The existing federated and distributed approach to IT is no longer sustainable in an increasingly mobile, cloud-based and complex digital world. Building or internally operating such security programs requires specialized cybersecurity talent and knowledge, access to a broad range of data sources to manage the latest threats, and sophisticated and costly emulation and static analysis technology. This is an immense undertaking for large departments, but even more so for smaller and non-CFO Act agencies who often struggle with basic security functions, such as vulnerability mitigation, due to resource limitations. Programs like CDM are taking steps toward deploying common tools across all agencies and integrating large and small agencies into a shared cybersecurity understanding; however, many of these programs, including CDM, have been mired by delays and have not yet yielded their full promise.

Future State & Objectives

In order to reduce cost, improve operational efficiencies and cybersecurity, the Federal Government must shift toward a consolidated IT model. This includes adopting centralized offerings for non-mission specific functions by default, and should comprise commodity IT, such as email, productivity, collaboration, and security tools. This approach is consistent with ongoing category management practices and will help the Federal Government rapidly deploy new capabilities that will enhance agencies’ abilities to perform their missions and secure their networks. The Federal Government must embrace the broader use of cloud services while working to develop cloud products that meet Federal cybersecurity standards. With the proper type of cloud offering designed with an appropriate focus on security, the increased use and consolidation of IT services in multi-tenant cloud services can provide the visibility and control necessary to deploy data-level protections and automated cybersecurity outlined earlier in this report. Agencies must leverage shared services and embrace commercial technologies where possible, building new capabilities only when shared services and commercial technologies cannot meet mission need.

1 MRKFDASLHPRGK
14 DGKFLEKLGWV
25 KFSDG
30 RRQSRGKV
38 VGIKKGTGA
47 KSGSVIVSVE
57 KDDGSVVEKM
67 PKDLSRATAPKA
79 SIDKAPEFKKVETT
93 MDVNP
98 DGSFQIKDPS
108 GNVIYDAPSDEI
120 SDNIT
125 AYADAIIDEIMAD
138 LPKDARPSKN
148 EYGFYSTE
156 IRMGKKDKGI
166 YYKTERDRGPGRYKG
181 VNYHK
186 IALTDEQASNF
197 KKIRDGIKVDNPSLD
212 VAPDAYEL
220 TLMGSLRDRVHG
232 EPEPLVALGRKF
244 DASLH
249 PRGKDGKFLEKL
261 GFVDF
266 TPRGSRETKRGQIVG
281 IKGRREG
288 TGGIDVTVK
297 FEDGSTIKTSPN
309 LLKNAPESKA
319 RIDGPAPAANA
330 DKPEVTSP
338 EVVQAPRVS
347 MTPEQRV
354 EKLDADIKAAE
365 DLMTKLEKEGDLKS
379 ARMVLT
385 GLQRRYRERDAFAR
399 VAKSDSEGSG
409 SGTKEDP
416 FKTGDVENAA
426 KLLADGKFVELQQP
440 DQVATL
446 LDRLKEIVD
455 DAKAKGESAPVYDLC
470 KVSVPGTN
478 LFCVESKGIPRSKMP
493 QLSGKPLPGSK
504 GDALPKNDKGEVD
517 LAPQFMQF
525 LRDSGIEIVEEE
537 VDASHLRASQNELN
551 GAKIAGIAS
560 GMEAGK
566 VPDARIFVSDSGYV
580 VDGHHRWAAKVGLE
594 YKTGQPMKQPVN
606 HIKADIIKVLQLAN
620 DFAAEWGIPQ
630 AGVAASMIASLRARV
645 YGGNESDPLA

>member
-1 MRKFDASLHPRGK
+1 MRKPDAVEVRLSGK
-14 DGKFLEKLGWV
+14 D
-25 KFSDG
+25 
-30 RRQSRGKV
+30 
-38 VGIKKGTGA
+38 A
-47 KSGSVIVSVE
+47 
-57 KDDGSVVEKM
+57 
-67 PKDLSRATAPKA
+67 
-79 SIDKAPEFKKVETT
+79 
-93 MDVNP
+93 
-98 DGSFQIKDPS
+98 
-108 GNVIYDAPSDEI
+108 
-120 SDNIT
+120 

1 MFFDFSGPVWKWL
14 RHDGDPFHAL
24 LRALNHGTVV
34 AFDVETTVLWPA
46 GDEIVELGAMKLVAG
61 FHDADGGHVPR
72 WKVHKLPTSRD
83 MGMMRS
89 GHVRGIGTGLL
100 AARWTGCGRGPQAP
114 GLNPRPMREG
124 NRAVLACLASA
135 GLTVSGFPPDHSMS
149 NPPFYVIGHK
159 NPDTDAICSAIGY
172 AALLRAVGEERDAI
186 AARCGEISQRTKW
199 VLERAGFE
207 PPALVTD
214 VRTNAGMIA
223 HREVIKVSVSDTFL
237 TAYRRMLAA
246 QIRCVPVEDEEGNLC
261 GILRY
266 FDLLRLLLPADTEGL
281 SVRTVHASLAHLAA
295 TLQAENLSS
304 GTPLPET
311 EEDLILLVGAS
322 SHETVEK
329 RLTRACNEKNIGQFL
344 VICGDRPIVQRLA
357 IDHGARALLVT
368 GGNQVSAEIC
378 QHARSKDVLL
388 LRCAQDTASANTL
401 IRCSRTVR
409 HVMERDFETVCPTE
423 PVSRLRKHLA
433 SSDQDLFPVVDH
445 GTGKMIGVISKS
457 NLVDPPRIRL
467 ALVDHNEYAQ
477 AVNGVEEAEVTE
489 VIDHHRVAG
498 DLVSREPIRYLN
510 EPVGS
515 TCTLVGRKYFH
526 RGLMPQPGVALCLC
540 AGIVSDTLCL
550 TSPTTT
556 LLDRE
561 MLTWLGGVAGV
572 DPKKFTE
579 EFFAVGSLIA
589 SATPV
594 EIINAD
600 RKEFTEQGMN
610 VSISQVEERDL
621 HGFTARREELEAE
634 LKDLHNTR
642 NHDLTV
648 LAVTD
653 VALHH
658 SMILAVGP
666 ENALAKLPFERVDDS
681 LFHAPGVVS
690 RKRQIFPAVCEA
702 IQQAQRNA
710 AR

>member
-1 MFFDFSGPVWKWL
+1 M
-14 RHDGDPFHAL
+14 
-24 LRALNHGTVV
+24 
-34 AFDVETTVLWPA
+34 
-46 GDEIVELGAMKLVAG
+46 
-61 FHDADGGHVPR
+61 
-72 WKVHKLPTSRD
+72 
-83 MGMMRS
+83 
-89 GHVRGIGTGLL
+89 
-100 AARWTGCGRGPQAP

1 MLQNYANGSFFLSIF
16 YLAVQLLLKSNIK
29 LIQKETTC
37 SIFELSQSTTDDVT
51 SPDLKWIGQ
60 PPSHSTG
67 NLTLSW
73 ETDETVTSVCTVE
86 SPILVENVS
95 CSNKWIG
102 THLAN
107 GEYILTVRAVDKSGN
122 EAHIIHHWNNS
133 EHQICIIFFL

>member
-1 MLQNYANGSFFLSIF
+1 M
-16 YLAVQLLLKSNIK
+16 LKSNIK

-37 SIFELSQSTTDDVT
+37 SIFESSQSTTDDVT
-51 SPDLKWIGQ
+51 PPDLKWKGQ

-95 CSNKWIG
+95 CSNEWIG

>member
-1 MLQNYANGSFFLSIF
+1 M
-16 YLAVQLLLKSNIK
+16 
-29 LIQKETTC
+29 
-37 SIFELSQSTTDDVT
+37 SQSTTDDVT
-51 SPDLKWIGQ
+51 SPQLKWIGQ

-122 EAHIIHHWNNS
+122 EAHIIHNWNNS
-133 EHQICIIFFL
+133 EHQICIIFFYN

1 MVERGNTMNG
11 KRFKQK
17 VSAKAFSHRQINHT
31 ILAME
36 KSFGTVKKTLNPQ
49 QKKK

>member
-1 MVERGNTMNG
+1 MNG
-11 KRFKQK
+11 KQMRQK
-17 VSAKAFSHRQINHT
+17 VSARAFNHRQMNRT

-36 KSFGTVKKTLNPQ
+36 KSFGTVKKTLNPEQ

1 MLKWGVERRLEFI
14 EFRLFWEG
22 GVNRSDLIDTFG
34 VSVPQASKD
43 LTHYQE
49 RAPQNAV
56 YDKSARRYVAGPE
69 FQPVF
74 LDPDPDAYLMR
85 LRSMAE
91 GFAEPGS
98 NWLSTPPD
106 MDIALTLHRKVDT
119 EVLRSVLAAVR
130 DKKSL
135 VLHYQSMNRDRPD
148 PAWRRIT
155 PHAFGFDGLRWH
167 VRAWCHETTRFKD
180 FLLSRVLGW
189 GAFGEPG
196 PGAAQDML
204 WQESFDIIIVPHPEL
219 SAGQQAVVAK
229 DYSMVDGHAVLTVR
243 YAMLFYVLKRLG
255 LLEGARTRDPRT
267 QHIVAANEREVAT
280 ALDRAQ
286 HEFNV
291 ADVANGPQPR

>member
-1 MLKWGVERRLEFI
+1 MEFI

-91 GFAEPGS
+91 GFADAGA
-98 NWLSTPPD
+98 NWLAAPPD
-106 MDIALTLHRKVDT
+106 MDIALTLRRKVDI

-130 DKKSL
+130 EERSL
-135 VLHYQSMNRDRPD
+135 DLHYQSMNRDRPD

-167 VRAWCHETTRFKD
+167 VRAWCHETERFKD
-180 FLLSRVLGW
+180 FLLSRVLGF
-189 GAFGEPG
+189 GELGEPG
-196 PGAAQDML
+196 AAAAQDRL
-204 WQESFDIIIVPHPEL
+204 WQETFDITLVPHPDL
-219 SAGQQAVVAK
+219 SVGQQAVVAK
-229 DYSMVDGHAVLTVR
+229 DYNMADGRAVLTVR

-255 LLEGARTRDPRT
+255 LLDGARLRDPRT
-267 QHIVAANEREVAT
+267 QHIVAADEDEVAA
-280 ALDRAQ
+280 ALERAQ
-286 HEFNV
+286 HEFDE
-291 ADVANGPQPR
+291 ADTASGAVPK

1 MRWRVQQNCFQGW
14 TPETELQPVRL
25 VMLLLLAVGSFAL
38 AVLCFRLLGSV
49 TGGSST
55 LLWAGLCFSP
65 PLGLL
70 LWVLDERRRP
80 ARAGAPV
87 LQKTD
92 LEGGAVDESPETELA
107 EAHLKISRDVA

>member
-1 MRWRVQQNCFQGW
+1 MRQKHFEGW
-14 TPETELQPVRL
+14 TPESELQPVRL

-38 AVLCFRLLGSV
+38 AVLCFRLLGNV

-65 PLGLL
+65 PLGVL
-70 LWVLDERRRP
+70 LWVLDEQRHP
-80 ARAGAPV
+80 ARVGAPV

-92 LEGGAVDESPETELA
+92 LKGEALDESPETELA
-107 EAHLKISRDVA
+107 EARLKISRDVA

In order to achieve the desired future state, the Government must address the current impediments in policy, resource allocation, and disparate agency interpretations of statutes and guidance, in addition to other considerations that are obstacles to agencies’ adopting shared and cloud services. The Government should work with cloud infrastructure providers to obtain systems that offer world-class levels of functionality, cost-effectiveness, and security based on the providers’ abilities to aggregate demand across a broad range of customers. Rather than relying on often outdated and agency-specific systems, the Federal Government could leverage these providers’ expertise to both save taxpayer dollars and increase effectiveness and security.

Implementation Plan

Both the short- and long-term steps outlined in this section will result in greater innovation across the Federal enterprise, decrease costs, and dramatically improve services provided to both agencies and citizens. These interventions will allow agencies, and particularly smaller agencies, to more easily acquire and adopt commodity cloud infrastructure products, while leveraging the Federal Government’s buying power to produce economies of scale. Additionally, these efforts will augment existing agency-specific technology to improve both visibility and security. This implementation plan focuses on three key areas viewed as pivotal for accelerating the move to shared services: (1) enabling the use of commercial cloud services and infrastructure; (2) accelerating adoption of cloud email and collaboration tools; and (3) providing additional and improving existing shared services.